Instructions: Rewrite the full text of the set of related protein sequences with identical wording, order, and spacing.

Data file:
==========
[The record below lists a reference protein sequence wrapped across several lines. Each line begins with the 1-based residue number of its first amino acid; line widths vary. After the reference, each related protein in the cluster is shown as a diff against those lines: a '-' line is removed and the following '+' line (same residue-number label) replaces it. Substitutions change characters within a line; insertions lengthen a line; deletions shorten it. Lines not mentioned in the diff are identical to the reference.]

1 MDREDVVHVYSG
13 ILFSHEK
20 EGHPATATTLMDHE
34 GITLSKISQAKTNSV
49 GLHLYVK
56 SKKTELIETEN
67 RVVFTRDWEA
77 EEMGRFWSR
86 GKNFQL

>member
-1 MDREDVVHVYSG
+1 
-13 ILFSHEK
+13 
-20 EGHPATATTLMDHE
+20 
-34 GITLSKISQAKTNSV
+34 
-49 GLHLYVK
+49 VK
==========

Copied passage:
[The record below lists a reference protein sequence wrapped across several lines. Each line begins with the 1-based residue number of its first amino acid; line widths vary. After the reference, each related protein in the cluster is shown as a diff against those lines: a '-' line is removed and the following '+' line (same residue-number label) replaces it. Substitutions change characters within a line; insertions lengthen a line; deletions shorten it. Lines not mentioned in the diff are identical to the reference.]

1 MDREDVVHVYSG
13 ILFSHEK
20 EGHPATATTLMDHE
34 GITLSKISQAKTNSV
49 GLHLYVK
56 SKKTELIETEN
67 RVVFTRDWEA
77 EEMGRFWSR
86 GKNFQL

>member
-1 MDREDVVHVYSG
+1 
-13 ILFSHEK
+13 
-20 EGHPATATTLMDHE
+20 
-34 GITLSKISQAKTNSV
+34 
-49 GLHLYVK
+49 VK